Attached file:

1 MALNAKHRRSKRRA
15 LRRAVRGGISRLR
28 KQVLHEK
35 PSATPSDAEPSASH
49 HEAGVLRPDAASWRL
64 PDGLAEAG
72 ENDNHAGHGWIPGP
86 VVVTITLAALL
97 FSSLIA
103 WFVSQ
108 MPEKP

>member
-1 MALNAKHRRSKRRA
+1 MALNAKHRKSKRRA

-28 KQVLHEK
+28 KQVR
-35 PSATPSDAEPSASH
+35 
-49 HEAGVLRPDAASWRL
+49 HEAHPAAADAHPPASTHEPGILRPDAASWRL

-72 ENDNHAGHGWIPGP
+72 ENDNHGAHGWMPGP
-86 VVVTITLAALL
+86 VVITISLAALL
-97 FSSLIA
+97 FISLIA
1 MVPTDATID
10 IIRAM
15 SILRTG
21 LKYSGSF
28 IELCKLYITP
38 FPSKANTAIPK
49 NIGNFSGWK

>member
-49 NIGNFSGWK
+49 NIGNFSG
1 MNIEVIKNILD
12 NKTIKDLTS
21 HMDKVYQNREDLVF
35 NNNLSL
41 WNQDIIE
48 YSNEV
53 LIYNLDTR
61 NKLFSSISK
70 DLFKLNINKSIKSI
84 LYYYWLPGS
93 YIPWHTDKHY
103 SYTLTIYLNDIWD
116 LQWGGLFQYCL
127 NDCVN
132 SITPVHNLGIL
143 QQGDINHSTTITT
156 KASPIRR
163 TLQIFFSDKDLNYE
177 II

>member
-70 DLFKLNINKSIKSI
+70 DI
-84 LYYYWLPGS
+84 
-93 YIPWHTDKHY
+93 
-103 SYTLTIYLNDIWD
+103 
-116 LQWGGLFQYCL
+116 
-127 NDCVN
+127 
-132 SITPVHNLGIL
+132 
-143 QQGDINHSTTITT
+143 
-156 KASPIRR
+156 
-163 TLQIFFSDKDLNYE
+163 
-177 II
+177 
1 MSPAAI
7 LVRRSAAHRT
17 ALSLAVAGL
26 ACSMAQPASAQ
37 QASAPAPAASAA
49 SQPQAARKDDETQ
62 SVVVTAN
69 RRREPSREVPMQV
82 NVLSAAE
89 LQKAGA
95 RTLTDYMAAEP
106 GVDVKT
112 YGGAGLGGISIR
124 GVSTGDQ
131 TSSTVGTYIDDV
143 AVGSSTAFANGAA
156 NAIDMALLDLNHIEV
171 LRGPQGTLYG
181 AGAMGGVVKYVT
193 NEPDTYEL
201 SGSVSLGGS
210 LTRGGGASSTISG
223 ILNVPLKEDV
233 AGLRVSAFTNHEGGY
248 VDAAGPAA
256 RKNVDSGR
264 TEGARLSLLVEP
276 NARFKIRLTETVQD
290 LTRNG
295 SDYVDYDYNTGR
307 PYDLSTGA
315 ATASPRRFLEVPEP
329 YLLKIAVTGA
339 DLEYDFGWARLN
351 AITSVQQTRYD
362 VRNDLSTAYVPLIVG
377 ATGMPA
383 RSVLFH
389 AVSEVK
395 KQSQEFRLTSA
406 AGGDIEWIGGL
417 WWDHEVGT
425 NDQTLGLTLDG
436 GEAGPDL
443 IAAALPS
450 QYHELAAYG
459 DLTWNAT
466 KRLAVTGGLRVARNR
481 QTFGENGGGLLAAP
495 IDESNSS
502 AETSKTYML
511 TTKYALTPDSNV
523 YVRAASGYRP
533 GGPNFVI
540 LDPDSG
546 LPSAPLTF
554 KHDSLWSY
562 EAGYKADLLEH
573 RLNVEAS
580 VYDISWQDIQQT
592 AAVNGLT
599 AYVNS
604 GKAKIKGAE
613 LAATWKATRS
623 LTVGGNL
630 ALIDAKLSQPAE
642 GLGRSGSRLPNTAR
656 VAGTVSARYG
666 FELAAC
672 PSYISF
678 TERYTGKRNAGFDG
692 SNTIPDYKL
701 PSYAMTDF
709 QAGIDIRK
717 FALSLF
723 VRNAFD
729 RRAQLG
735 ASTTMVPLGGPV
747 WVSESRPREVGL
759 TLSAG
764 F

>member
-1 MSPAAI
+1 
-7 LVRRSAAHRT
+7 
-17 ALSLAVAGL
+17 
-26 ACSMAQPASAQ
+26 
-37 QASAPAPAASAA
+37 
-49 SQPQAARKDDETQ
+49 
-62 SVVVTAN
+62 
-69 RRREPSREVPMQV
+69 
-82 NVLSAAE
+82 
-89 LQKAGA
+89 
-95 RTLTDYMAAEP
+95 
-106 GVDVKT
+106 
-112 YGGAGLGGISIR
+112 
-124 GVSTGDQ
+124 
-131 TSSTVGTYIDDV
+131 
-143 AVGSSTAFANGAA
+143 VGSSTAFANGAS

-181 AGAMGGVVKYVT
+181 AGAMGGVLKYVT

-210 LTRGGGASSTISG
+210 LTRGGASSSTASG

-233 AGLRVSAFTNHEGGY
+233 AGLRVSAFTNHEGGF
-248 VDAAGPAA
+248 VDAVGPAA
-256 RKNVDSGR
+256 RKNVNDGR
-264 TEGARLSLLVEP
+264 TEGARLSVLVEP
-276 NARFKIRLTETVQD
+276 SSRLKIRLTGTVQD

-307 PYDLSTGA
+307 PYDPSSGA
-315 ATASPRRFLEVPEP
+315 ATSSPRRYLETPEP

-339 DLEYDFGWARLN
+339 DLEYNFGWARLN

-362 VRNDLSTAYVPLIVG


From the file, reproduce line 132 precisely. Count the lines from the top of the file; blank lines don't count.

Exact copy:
533 GGPNFVI